14.5.17

Big Book Of Woe Sale

I self-published "100 Lost Rock Albums From The 1970s" on Amazon in January 2012 and "The Big Book of Woe" in January 2013.

The single Blurb edition of 100 Lost Rock Albums From The 1970s

Because "100 Lost Rock Albums From The 1970s" was priced really low it meant (literally) thousands of people took a chance on it. Mostly people were happy to accept it for what it was - a personal view. The angry, spiteful and downright negative reviews generally came from those outraged that such a selection could dare describe itself as "lost" - but broadly speaking, as many apologists pointed out, lost is a subjective assessment.

People were also confused by the "hidden in plain sight" paradigm - that the idea was to focus on records which had become obscured by the currents of musical fashion. The remaining bitter punters were incensed by typographic errors or even how I put sentences together. Those mistakes I cleaned up in a subsequent edition. I probably should have taken longer to assemble it - or even involved an editor at the outset.

Today in May 2017 I feel good about the 100 Lost book - in the UK, without my asking a single person to review the book, it has finally edged into a four star rating on the back of twenty two reviews. In the US the tally is less strong - three stars on 18 reviews.

The only bound print-out of The Big Big Book Of Woe.

I approached "The Big Book Of Woe" more cautiously, a caution which it turns out was justified. When I priced it, I pushed the figure much higher - to $9.99 - chiefly to reflect the fact that it took months to pull together (from a decade of writing) and that it was over a thousand pages long. In the first instance this meant less sales but also much better reviews. It has five stars in the US and UK.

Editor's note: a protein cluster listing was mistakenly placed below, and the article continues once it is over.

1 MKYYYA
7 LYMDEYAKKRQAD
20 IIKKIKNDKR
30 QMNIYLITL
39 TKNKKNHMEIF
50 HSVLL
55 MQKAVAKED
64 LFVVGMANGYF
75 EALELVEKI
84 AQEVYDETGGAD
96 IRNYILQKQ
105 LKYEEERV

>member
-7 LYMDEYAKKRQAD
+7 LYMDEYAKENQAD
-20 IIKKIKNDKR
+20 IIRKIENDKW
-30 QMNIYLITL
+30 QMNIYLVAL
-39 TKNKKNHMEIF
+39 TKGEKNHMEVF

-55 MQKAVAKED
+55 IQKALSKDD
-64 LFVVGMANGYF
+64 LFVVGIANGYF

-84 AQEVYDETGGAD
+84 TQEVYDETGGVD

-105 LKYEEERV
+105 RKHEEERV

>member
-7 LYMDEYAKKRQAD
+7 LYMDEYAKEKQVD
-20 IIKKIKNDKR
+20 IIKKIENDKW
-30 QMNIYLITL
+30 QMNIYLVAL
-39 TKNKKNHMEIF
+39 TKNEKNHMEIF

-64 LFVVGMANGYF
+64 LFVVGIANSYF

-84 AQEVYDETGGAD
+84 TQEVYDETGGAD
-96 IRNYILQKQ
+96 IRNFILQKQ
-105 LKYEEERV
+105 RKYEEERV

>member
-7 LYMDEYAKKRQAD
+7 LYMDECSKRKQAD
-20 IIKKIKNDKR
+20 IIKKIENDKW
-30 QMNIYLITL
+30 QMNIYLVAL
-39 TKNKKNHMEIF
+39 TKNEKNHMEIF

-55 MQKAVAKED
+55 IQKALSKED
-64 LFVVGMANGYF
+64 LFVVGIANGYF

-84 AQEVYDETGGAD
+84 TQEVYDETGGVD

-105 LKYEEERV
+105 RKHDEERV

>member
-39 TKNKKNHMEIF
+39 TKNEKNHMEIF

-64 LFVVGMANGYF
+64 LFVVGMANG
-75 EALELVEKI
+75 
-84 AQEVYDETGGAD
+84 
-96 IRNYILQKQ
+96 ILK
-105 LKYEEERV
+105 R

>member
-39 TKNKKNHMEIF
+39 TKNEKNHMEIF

It wasn't all plain sailing however. I was devastated by a humiliating review in The Wire, a magazine I was convinced I could rely upon for a sympathetic hearing and penned by someone whose activities I had supported. As unjust and ignorant as one thinks this kind of thing is, one can't control it. And certainly as a critic if you dole it out you've got to accept it when it comes right back at you.

For the past three and a half years I've been busy working on an animated documentary about "Vitamin C". Something I styled as a substantive and considered "magnum opus". I finally finished that in February but I have to go through the (equally humiliating) process of submitting it to festivals so it won't be public till later this year.

With the animation out the way I've been able to spend a bit of time catching up with things here. Part of tackling that neglected business means finally getting round to slashing the price of "The Big Book Of Woe" - it shouldn't really be an expensive thing to buy given the spirit it was written. $2.99, its new price, is the lowest Amazon will allow it in that bracket. Time to remove it from the safety of its glass case on the shop-floor!

Simultaneously I've dug out all the images I posted at WOEBOT over the years and made them available in Google Photo Albums (see the links bar at the top). I hope they bring back some happy memories to longstanding readers of my drivel.